The placenta is a transitionary tissue, configuring from a maternal portion and a fetal one. Without any administration to yeast tablets, there was no significant difference between the ratio of labyrinth area and the area occupied by spongiotrophoblasts (Fig.5A). The administration of supplementary tablet of yeast at human dose showed alteration in the different zones at some degree in placenta; trophoblastic giant cells showed degenerative characters; the cytoplasmic material of giant cells showed many heterogenous vacuolations, and the nuclei of it were karyolitic (Fig.5B). In the basal zone, increases in spongiotrophoblasts, clusters of glycogen cells and hyperemia (hemorrhagic cyst) were observed (Fig.5C). Also, there were increases in the number of apoptotic cells characterized by karyorrhexis in this zone (Fig.5C). In the labyrinth area, decrease and irregular vessel formation and an irregular dilatation of maternal sinusoids were observed. Damage in the corresponding zone became marked with degeneration and necrosis. Accumulation of cell’s debris was detected (Fig.5D). Degeneration of epithelial cells line the fetal blood vessels was detected (Fig. 5E).

Figure 5
A: Control placenta with giant cells (GA) and spongitrophoblast (ST). B: Treated placenta with fragmentation in nuclear material of giant cell as indicated by line and vaculation in cytoplasm of giant cell as indicated by head arrow. C: Treated placenta showing accumulation of glycogen granules within enlarged vacuoles, accumulation of blood within it as indicated by head arrow, and with karyolitic cells as indicated by line in spongitrophoblast. D: Treated placenta with necrotic area and cellular debris (CD). E: Treated placenta revealed degeneration in epithelial cells of fetal blood vessels (BV).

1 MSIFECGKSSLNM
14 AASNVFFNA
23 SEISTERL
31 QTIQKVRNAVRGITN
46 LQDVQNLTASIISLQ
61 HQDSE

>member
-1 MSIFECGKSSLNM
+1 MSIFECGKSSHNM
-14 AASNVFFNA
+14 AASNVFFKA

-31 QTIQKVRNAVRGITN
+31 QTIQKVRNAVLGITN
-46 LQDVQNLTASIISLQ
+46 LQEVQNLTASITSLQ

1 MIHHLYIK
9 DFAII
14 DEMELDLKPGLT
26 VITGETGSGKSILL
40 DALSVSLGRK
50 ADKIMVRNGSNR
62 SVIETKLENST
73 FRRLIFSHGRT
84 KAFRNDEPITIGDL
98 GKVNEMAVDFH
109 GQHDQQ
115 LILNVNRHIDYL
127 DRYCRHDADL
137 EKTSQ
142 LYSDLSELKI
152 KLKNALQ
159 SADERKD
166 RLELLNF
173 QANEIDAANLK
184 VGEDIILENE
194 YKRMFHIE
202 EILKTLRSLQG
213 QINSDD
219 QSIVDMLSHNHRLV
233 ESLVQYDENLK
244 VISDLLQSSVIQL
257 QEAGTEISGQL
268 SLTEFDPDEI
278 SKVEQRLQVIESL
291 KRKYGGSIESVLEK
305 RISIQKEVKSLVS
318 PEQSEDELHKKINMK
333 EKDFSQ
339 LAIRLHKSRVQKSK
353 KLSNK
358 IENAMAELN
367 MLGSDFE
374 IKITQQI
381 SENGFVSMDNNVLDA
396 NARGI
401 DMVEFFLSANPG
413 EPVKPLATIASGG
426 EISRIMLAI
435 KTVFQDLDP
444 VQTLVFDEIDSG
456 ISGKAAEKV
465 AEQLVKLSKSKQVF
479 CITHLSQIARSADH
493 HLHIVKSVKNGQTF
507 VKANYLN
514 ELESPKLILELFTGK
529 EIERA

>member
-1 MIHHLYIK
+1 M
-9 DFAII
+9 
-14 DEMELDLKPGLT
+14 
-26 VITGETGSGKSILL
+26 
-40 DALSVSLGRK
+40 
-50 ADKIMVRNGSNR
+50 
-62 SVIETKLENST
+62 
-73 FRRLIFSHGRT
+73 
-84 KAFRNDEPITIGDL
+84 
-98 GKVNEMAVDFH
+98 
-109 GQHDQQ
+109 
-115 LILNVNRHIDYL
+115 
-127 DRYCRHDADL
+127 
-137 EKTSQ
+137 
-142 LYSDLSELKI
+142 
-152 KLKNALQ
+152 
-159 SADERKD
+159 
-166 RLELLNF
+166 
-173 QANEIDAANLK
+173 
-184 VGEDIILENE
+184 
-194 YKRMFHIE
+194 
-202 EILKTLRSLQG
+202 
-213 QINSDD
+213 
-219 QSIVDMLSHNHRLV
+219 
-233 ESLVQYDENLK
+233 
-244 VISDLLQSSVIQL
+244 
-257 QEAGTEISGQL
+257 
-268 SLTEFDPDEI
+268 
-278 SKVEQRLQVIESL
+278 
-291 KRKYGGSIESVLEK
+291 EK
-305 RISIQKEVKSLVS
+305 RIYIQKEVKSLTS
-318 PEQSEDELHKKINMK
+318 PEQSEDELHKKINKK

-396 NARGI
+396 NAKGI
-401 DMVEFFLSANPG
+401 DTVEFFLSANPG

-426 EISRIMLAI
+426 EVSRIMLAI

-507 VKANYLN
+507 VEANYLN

Apoptotic DNA damage

Representative photos for the recorded apoptotic cells (apoptotic and necrotic cells) were shown in (Fig. 6). Results of neutral comet assay evidenced the induction of apoptotic DNA damage by the orally administrated yeast (41.1 mg/kg b.w). Statistical significant elevations (p<0.001) in apoptotic fractions (AF) in liver and kidney of both treated pregnant rats and their fetuses compared with the negative untreated control groups were observed (Fig. 7). Moreover, the AF was significantly elevated (p<0.001) in placenta of pregnant rats treated with yeasts (41.1 mg/kg) compared with that of negative control rats (Fig. 7).

Figure 6
Representative photo for the observed scored comet nuclei (a) non apoptotic (b) apoptotic and (c) necrotic cells.

Figure 7
Apoptotic fraction in pregnant rats treated with yeast (41.1 mg/kg) and their fetuses. ***: Statistically significantly different from the negative control group at p<0.001 using t-test.